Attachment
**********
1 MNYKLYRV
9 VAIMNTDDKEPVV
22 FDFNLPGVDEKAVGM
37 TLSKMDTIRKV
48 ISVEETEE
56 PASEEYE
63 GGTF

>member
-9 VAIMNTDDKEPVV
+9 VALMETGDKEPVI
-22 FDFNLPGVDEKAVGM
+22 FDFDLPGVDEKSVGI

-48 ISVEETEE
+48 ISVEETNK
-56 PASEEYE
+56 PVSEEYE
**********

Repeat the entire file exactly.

1 MNYKLYRV
9 VAIMNTDDKEPVV
22 FDFNLPGVDEKAVGM
37 TLSKMDTIRKV
48 ISVEETEE
56 PASEEYE
63 GGTF

>member
-9 VAIMNTDDKEPVV
+9 VALMETGDKEPVI
-22 FDFNLPGVDEKAVGM
+22 FDFDLPGVDEKSVGI

-48 ISVEETEE
+48 ISVEETNK
-56 PASEEYE
+56 PVSEEYE